Elizabeth “Mum Bett” Freeman with her daughter Betsy “Little Bett”
Art by Dani Barrett (tumblr, website)
Mum Bett was born to enslaved parents in New York’s Hudson Valley around 1742.  At a young age, she was given to the Ashley family of Sheffield, Massachusetts.  She remained with the family until about age 40.  During that time she married, had a daughter, and lost her husband in the Revolutionary War.
In 1780, Mrs. Ashley tried to hit one of Mum Bett’s relatives with a hot kitchen shovel (some say it was Mum Bett’s sister, others say it was her daughter). Mum Bett blocked the blow, injuring herself, and angrily fled the house.  When Mum Bett refused to return, John Ashley went to court to reclaim his property.
Mum Bett was aware of the political changes brought on by the Revolutionary War.  John Ashley was a locally prominent businessman, landowner, and patriot.  He was among the signers of the Sheffield Resolves, a precursor the Declaration of Independence.  Mum Bett had heard the Massachusetts Constitution read aloud and knew it said “all men are born free.”  She contacted Theodore Sedgewick, a young lawyer with anti-slavery leanings, and asked for his help to sue for her freedom.  Theodore accepted Mum Bett’s case and the case of a man named Brom who was also owned by the Ashleys.  Tapping Reeve, found of the US’s first law school, joined Mum Bett’s legal team.
The case of Brom and Bett vs. Ashley was heard in 1781 in Great Barrington, Massachusetts.  Theodore and Tapping argued that including the phrase “all men are born free and equal” in the state constitution effectively abolished slavery in Massachusetts.  The jury ruled in favor of Mum Bett and Brom, freeing both.  That same summer, Quock Walker sued for his freedom in Worchester, Massachusetts.  Like Mum Bett and Brom, Quock was successful.  
These cases laid the groundwork for the abolition of slavery in Massachusetts, but no formal law was passed.  Instead enslaved people were either freed outright or became indentured servants with limited periods of servitude.  Massachusetts formally abolished slavery in 1865 with the passage of the Thirteenth Amendment to the US Constitution.
Mum Bett worked as a paid housekeeper for the Sedgwick family for the rest of her life, eventually buying her own home.  During Shay’s Rebellion in 1787, she singlehandedly defended the Sedgwick house against a mob.  Mum Bett died in 1829 and she is buried in Sedgwick family plot in Stockbridge, Massachusetts.  In 1853, Theodore’s daughter Catherine published an account of Mum Bett’s life, the manuscript draft can be read via the Massachusetts Historical Society.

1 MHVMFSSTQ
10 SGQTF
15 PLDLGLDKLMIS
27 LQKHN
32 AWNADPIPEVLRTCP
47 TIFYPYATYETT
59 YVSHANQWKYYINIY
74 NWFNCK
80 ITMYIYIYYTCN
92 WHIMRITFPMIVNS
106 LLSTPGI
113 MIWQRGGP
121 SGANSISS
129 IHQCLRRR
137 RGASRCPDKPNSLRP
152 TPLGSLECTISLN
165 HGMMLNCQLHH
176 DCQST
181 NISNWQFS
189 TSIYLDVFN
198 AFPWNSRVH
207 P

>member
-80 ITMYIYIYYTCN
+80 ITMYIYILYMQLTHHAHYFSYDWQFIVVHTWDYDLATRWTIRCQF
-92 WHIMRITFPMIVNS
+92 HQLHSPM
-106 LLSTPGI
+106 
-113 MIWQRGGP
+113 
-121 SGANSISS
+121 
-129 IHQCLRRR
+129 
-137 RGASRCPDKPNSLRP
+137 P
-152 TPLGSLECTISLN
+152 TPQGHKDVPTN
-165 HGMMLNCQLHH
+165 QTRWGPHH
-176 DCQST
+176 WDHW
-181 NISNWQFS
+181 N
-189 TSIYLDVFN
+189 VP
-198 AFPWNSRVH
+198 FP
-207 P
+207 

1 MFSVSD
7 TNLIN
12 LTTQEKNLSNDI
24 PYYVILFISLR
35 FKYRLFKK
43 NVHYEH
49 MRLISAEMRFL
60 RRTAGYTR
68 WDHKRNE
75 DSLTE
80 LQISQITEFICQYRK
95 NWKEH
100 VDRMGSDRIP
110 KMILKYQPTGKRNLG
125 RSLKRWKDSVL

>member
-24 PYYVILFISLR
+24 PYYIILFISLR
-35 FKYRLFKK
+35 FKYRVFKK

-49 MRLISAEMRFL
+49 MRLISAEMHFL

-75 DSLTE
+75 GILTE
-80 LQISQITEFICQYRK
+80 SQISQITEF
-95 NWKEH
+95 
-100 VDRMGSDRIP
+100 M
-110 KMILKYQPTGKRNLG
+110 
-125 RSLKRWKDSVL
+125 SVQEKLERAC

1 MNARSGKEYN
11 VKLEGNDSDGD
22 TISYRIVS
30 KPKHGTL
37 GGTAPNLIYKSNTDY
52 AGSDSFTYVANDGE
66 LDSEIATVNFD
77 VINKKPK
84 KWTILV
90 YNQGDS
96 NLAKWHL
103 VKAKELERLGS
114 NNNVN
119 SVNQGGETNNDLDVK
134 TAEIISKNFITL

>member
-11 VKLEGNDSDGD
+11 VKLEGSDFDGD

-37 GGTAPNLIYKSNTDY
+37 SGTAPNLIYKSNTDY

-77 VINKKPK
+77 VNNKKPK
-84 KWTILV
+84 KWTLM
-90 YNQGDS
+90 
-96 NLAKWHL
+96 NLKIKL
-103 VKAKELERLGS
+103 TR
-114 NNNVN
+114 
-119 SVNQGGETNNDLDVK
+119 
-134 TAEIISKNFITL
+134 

Elizabeth “Mum Bett” Freeman with her daughter Betsy “Little Bett”

Art by Dani Barrett (tumblr, website)

Mum Bett was born to enslaved parents in New York’s Hudson Valley around 1742.  At a young age, she was given to the Ashley family of Sheffield, Massachusetts.  She remained with the family until about age 40.  During that time she married, had a daughter, and lost her husband in the Revolutionary War.

In 1780, Mrs. Ashley tried to hit one of Mum Bett’s relatives with a hot kitchen shovel (some say it was Mum Bett’s sister, others say it was her daughter). Mum Bett blocked the blow, injuring herself, and angrily fled the house.  When Mum Bett refused to return, John Ashley went to court to reclaim his property.

Mum Bett was aware of the political changes brought on by the Revolutionary War.  John Ashley was a locally prominent businessman, landowner, and patriot.  He was among the signers of the Sheffield Resolves, a precursor the Declaration of Independence.  Mum Bett had heard the Massachusetts Constitution read aloud and knew it said “all men are born free.”  She contacted Theodore Sedgewick, a young lawyer with anti-slavery leanings, and asked for his help to sue for her freedom.  Theodore accepted Mum Bett’s case and the case of a man named Brom who was also owned by the Ashleys.  Tapping Reeve, found of the US’s first law school, joined Mum Bett’s legal team.

The case of Brom and Bett vs. Ashley was heard in 1781 in Great Barrington, Massachusetts.  Theodore and Tapping argued that including the phrase “all men are born free and equal” in the state constitution effectively abolished slavery in Massachusetts.  The jury ruled in favor of Mum Bett and Brom, freeing both.  That same summer, Quock Walker sued for his freedom in Worchester, Massachusetts.  Like Mum Bett and Brom, Quock was successful. 

These cases laid the groundwork for the abolition of slavery in Massachusetts, but no formal law was passed.  Instead enslaved people were either freed outright or became indentured servants with limited periods of servitude.  Massachusetts formally abolished slavery in 1865 with the passage of the Thirteenth Amendment to the US Constitution.

Mum Bett worked as a paid housekeeper for the Sedgwick family for the rest of her life, eventually buying her own home.  During Shay’s Rebellion in 1787, she singlehandedly defended the Sedgwick house against a mob.  Mum Bett died in 1829 and she is buried in Sedgwick family plot in Stockbridge, Massachusetts.  In 1853, Theodore’s daughter Catherine published an account of Mum Bett’s life, the manuscript draft can be read via the Massachusetts Historical Society.